Last month’s Mandalay Bay shooting in Las Vegas, at the Route 91 Harvest country music festival that took the lives of 58 victims and injured over 500 others, is expected to deliver a massive financial blow to the insurance industry, which is already reeling from one of the most active hurricane seasons in recent memory.
According to Bloomberg, total costs to liability, life, and health insurance companies could exceed $1 billion. MGM Resorts CEO Jim Murren has said he expects the company’s insurance company to cover its costs tied to the lawsuits.
At least five law firms have already filed suits on behalf of shooting survivors that name MGM Resorts as a defendant. Families of victims who lost their lives have also filed similar litigation. Live Nation, organizers of the Route 91 Harvest country music festival, along with the bump stock manufacturer gunman Stephen Paddock used, are additionally named in many of the complaints.
The general theme of the lawsuits is that MGM Resorts failed to safeguard guests on its properties and at its special events. Route 91 was jointly founded by Live Nation and MGM in 2014.
Attorneys ask specifically how Mandalay Bay employees and security officers failed to notice a guest stockpiling an arsenal of weapons and ammunition in his hotel suite. Police found 23 high-powered rifles and a handgun in Paddock’s room, plus thousands of rounds of bullets.
“How did the hotel not know about that? Why wasn’t that a red flag?” Texas attorney Michelle Tuegel, who’s representing shooting survivor Paige Gasper, asked the Las Vegas Review-Journal recently.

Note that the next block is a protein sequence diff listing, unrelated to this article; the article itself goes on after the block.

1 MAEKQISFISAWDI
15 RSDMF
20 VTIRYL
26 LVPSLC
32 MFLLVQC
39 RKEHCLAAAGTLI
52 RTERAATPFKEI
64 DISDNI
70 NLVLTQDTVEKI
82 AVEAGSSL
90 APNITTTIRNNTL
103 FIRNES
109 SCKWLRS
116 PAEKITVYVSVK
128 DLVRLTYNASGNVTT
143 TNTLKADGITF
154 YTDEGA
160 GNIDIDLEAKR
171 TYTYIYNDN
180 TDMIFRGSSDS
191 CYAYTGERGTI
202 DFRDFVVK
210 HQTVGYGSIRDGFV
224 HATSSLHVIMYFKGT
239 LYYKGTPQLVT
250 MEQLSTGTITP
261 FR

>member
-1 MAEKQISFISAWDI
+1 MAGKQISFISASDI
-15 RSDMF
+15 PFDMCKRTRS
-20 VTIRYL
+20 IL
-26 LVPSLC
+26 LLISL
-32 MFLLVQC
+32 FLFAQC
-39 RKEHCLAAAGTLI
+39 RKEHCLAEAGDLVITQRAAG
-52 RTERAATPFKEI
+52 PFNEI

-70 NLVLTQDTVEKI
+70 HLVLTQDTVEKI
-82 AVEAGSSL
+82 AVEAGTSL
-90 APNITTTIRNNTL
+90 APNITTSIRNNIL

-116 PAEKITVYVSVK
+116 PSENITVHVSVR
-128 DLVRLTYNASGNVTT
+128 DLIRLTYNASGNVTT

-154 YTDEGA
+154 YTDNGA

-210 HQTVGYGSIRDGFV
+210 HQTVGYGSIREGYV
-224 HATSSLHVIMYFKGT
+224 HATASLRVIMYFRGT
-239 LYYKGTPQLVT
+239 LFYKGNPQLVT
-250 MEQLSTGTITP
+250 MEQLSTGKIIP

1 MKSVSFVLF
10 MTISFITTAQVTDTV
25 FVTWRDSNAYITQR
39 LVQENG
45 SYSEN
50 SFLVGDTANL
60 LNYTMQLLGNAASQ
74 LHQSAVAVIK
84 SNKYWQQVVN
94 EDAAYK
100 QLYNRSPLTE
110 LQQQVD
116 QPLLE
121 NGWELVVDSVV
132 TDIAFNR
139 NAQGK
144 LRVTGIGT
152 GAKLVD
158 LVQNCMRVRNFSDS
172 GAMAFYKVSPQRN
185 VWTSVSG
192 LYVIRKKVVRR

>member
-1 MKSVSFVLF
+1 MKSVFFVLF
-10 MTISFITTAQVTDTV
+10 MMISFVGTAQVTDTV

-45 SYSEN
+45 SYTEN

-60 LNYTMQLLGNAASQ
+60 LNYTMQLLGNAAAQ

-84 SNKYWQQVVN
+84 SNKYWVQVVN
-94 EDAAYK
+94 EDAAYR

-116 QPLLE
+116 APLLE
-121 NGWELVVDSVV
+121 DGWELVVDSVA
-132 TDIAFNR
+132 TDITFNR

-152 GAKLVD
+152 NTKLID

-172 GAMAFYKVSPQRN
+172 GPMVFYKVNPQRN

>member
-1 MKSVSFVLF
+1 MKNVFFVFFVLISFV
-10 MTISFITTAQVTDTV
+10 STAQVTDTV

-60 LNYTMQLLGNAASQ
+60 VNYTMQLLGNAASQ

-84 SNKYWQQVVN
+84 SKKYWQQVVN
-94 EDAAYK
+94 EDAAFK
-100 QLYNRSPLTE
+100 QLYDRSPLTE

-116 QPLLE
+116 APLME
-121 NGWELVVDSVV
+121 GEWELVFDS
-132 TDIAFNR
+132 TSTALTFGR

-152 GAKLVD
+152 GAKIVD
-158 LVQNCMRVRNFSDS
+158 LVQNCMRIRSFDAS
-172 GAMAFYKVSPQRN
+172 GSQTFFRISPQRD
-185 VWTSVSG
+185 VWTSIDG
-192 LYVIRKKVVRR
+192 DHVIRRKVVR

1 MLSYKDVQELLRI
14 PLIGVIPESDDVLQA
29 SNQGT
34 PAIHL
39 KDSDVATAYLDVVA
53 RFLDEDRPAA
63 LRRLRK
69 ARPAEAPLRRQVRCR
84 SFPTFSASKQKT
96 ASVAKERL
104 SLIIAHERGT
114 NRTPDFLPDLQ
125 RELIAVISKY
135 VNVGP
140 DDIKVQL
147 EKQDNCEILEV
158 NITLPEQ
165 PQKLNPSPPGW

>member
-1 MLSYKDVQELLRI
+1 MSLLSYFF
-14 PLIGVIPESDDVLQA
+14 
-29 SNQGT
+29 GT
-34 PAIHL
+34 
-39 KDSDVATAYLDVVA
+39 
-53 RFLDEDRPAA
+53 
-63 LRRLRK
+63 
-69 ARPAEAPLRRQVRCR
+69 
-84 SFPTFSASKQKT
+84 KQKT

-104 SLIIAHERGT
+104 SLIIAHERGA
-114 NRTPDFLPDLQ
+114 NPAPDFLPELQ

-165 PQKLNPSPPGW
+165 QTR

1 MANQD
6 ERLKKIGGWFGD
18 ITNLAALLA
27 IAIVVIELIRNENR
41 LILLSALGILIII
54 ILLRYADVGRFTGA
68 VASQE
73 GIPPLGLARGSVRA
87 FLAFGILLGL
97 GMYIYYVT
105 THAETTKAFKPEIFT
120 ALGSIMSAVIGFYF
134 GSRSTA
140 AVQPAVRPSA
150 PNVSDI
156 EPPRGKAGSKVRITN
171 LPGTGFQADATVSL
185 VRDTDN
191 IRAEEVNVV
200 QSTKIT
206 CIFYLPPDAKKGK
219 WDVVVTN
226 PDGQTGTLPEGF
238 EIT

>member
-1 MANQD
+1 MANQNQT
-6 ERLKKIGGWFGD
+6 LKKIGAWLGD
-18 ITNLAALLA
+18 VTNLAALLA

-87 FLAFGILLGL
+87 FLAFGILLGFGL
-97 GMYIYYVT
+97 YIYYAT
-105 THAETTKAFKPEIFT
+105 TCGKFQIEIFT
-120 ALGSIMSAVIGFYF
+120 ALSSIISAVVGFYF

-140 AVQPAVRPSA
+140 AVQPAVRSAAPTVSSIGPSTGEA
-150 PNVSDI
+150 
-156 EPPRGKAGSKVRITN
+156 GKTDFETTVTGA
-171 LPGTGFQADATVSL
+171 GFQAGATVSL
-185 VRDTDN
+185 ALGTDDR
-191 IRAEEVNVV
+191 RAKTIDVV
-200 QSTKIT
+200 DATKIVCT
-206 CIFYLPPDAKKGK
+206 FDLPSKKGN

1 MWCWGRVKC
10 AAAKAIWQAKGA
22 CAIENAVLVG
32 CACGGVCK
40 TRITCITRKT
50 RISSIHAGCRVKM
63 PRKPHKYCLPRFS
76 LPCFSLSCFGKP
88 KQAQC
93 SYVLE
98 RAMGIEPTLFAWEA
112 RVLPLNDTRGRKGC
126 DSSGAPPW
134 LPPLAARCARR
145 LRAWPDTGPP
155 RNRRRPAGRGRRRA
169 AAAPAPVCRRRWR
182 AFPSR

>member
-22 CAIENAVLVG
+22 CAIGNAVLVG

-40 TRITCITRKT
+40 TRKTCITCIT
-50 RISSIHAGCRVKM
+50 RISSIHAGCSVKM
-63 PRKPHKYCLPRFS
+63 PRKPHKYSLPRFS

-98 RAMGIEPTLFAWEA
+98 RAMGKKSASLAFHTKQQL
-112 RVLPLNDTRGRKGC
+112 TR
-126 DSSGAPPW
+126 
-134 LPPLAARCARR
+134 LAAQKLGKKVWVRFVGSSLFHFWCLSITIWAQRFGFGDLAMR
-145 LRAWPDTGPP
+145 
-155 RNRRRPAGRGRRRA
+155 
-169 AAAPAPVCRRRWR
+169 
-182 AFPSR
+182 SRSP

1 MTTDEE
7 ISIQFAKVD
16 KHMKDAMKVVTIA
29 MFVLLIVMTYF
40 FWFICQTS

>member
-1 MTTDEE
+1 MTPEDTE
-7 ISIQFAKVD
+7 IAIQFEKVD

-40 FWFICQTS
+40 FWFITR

MGM’s liability insurers will be on the hook for the lawsuits, unless those insurers can prove that the casino operator purposely committed criminal acts that led to the shooting, or that MGM’s actions, or lack thereof, caused the crime to be committed.
“Insurance companies will generally fight for every dollar before paying it out,” said one industry expert who spoke to Casino.org and asked not to be named. “Nothing is a given.”
The more probable determination, according to lawyers suing MGM, is that the hotel was negligent. And that is the primary purpose of liability insurance, meaning up to whatever coverage the gaming operator holds, insurers will likely be doing the payouts.
Should the US government have declared the shooting an act of terrorism, insurance companies might have been off the hook. The US Treasury Department has terrorism insurance to alleviate substantial costs that result in terrorism.
Costly to Employees
MGM revealed strong earnings last week for its third quarter, a reporting period that concluded the day before the October 1 shooting. Murren admitted that the company experienced significant cancellations in the first two weeks of October, but that bookings have almost fully rebounded in recent weeks.
While MGM doesn’t see a long-term financial impact from the shooting, that might not be the case for the company’s employees. The Review-Journal reported that some MGM workers have been notified of reduced hours.
Mandalay Bay employee Serena Talledo told the news site that hours have been cut for desk employees, guest services, and bell desk workers. Another worker said she was let go entirely, but MGM agreed to continue her benefits, at least for the time being.
MGM declined to comment on the employee claims.